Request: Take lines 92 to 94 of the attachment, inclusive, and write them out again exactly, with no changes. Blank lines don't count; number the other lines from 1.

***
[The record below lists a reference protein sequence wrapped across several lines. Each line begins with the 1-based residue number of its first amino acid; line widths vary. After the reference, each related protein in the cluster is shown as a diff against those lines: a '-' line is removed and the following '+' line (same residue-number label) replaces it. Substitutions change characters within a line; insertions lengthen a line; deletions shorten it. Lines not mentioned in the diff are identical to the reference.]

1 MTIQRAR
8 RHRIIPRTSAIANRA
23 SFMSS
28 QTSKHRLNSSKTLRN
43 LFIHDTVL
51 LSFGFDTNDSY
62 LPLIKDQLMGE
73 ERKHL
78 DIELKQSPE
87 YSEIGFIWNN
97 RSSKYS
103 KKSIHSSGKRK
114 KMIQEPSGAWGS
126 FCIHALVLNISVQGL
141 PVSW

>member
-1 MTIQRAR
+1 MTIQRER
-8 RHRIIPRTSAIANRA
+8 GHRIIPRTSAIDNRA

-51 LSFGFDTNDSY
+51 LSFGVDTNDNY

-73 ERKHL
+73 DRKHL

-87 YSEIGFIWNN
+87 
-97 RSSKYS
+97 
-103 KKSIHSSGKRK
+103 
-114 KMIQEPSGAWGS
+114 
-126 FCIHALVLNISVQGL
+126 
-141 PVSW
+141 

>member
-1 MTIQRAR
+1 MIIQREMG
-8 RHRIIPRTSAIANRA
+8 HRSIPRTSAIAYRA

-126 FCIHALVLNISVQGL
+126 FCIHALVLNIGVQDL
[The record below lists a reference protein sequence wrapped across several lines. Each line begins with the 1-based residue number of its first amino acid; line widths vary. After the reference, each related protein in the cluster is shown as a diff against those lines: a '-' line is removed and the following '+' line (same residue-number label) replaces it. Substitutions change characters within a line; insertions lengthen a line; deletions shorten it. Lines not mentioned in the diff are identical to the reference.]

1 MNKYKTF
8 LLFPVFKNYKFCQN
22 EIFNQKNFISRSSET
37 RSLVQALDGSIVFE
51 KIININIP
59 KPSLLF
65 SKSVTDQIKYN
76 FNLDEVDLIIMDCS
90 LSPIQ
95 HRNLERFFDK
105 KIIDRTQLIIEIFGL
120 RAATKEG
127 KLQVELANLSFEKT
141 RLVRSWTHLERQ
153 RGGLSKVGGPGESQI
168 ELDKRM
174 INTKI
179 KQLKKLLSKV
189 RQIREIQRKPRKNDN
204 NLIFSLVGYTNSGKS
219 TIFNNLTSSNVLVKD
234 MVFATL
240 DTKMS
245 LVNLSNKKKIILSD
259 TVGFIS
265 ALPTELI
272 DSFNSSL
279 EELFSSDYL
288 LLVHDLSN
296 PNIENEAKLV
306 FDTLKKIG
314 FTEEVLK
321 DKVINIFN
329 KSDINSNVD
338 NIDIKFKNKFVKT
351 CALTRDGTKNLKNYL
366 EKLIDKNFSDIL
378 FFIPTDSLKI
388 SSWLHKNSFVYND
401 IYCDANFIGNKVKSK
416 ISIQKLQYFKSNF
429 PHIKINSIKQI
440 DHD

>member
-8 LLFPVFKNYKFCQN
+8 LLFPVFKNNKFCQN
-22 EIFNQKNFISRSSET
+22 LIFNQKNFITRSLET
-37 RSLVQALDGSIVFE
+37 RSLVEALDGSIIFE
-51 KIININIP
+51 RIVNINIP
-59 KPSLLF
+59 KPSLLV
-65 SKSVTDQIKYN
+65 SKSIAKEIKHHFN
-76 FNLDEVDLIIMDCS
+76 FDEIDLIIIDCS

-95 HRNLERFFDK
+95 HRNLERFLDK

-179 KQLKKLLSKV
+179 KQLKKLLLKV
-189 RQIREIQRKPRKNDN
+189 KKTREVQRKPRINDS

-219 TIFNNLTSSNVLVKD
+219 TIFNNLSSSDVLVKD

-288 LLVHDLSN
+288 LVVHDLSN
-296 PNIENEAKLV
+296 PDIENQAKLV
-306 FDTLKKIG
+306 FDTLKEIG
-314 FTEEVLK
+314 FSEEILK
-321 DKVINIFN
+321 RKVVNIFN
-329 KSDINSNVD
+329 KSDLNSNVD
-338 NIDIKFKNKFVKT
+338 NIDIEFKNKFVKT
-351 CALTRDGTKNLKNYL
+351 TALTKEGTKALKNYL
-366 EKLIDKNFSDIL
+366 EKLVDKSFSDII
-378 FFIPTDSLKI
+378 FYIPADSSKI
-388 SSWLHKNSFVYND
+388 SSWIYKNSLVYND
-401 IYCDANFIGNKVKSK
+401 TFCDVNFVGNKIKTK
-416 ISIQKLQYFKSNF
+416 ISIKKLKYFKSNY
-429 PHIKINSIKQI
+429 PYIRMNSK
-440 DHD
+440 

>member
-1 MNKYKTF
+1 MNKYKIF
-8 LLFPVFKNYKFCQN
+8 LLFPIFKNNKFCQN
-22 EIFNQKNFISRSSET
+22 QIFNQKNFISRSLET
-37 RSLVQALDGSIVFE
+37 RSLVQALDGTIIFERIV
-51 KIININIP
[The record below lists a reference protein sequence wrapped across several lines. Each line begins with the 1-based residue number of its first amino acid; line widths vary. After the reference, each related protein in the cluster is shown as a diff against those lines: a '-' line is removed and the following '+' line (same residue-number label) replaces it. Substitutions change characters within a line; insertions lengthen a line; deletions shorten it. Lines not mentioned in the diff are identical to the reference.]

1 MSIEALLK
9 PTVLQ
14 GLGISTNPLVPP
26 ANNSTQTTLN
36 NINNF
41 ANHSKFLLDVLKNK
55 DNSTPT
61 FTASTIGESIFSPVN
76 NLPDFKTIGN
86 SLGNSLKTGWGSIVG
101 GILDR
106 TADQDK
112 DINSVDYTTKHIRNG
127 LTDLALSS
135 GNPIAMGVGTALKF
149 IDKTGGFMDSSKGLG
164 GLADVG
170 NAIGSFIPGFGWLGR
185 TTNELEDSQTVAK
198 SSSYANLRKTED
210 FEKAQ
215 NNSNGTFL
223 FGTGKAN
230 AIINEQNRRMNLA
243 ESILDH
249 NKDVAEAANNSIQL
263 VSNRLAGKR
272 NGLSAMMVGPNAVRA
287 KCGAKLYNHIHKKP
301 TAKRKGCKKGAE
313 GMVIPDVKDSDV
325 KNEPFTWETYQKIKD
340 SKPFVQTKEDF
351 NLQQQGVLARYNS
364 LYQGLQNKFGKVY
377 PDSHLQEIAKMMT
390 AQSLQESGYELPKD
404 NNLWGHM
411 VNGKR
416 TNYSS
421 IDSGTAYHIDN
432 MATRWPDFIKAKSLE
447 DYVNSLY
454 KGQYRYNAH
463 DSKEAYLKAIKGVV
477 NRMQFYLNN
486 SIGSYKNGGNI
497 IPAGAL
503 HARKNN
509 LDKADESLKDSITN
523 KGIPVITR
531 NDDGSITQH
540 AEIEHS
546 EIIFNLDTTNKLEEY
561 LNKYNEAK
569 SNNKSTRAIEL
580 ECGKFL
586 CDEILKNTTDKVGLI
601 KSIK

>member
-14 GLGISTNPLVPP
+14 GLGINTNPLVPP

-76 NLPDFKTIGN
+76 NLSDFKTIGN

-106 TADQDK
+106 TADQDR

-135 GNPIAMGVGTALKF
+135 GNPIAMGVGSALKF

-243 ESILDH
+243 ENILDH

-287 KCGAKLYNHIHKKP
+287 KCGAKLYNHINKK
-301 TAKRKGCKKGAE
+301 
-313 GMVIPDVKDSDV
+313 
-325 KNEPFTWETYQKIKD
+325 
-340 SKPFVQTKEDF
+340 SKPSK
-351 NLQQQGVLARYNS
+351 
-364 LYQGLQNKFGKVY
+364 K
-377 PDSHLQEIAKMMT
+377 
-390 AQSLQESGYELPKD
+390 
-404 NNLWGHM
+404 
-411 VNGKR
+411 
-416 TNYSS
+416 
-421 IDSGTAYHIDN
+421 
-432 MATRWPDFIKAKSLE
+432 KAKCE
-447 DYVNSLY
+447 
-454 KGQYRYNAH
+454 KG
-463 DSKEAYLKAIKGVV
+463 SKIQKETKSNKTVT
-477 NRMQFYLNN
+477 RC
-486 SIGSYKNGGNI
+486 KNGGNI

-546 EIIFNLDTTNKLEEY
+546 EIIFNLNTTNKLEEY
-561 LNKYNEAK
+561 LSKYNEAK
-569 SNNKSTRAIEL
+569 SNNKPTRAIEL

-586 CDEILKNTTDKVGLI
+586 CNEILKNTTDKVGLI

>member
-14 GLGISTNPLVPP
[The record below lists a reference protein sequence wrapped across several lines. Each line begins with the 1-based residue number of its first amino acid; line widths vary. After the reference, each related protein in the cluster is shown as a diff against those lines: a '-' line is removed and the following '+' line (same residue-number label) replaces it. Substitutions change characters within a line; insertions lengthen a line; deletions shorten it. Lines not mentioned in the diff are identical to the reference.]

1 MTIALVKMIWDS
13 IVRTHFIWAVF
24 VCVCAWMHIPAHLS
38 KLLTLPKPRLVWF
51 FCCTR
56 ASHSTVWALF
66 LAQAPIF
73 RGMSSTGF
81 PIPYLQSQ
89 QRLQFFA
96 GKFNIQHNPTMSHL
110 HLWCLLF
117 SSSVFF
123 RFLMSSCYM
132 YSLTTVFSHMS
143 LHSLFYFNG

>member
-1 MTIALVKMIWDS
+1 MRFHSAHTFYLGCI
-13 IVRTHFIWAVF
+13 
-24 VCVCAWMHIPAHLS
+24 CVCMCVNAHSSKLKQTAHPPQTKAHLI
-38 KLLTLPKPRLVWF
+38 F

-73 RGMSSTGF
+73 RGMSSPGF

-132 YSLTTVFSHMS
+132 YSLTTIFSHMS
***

-22 EIFNQKNFISRSSET
+22 LIFNQKNFITRSLET
-37 RSLVQALDGSIVFE